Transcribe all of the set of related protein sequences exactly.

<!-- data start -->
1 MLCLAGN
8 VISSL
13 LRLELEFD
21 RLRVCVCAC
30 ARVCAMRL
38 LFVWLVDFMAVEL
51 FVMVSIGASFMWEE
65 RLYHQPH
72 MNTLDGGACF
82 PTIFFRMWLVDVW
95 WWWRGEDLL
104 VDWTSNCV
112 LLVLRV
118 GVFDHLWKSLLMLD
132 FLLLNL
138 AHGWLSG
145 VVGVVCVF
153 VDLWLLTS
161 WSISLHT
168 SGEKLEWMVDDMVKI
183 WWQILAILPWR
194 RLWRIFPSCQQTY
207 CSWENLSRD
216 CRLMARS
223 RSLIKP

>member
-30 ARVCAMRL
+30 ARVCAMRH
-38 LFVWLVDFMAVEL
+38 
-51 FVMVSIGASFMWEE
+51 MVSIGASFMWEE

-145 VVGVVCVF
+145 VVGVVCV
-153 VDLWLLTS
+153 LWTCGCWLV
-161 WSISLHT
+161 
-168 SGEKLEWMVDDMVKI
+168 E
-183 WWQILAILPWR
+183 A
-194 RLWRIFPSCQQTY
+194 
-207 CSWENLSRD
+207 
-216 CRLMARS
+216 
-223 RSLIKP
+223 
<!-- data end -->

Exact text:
1 MLCLAGN
8 VISSL
13 LRLELEFD
21 RLRVCVCAC
30 ARVCAMRL
38 LFVWLVDFMAVEL
51 FVMVSIGASFMWEE
65 RLYHQPH
72 MNTLDGGACF
82 PTIFFRMWLVDVW
95 WWWRGEDLL
104 VDWTSNCV
112 LLVLRV
118 GVFDHLWKSLLMLD
132 FLLLNL
138 AHGWLSG
145 VVGVVCVF
153 VDLWLLTS
161 WSISLHT
168 SGEKLEWMVDDMVKI
183 WWQILAILPWR
194 RLWRIFPSCQQTY
207 CSWENLSRD
216 CRLMARS
223 RSLIKP

>member
-30 ARVCAMRL
+30 ARVCAMRH
-38 LFVWLVDFMAVEL
+38 
-51 FVMVSIGASFMWEE
+51 MVSIGASFMWEE

-145 VVGVVCVF
+145 VVGVVCV
-153 VDLWLLTS
+153 LWTCGCWLV
-161 WSISLHT
+161 
-168 SGEKLEWMVDDMVKI
+168 E
-183 WWQILAILPWR
+183 A
-194 RLWRIFPSCQQTY
+194 
-207 CSWENLSRD
+207 
-216 CRLMARS
+216 
-223 RSLIKP
+223 